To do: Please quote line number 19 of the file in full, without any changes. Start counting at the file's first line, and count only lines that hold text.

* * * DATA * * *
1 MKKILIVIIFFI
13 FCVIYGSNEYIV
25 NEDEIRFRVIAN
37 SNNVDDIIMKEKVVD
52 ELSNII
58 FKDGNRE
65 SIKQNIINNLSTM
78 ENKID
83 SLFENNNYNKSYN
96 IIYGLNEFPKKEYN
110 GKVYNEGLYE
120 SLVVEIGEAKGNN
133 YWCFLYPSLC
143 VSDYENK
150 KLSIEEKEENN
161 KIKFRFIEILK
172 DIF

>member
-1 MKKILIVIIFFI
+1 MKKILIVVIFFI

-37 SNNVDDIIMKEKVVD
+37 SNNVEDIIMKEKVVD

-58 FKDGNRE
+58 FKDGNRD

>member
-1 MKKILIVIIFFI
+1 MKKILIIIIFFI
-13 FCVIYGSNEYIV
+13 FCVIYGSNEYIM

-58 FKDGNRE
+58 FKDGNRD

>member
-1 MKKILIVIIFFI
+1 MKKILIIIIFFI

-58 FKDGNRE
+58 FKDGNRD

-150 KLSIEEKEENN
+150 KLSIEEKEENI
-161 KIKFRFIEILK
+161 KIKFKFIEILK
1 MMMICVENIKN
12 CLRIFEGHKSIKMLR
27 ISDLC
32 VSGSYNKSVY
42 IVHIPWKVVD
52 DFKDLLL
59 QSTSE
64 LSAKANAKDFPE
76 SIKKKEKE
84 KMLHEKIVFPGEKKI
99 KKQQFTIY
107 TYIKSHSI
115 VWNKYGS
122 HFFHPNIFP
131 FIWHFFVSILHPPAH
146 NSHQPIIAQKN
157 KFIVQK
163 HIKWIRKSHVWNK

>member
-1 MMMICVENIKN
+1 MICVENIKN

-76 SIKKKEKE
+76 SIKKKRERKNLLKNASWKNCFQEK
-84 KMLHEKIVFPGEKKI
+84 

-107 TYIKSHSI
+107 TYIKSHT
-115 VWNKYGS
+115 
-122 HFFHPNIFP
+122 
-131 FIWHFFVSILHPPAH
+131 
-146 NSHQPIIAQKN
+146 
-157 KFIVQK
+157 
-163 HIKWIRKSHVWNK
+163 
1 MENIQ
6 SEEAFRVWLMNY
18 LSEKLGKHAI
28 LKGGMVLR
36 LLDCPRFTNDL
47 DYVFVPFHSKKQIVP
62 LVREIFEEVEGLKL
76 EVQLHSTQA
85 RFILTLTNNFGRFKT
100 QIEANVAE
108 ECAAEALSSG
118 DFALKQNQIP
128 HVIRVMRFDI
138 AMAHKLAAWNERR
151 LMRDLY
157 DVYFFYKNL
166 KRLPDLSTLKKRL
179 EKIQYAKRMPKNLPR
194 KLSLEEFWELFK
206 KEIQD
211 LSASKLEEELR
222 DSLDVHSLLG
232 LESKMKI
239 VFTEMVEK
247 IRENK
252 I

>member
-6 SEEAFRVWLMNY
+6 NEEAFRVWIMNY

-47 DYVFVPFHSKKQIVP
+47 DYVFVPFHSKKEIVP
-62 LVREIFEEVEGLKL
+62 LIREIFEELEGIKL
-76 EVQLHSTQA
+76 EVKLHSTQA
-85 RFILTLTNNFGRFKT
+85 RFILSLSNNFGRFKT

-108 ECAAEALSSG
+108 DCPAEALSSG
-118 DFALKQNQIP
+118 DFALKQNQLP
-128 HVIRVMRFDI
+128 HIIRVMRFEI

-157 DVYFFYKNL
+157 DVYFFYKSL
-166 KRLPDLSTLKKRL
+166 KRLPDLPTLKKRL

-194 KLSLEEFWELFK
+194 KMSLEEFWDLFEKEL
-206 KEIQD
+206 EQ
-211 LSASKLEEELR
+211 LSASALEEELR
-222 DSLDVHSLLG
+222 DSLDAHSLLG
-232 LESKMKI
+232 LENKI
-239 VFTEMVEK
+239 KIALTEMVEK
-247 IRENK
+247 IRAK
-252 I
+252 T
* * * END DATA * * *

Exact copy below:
-1 MKKILIVIIFFI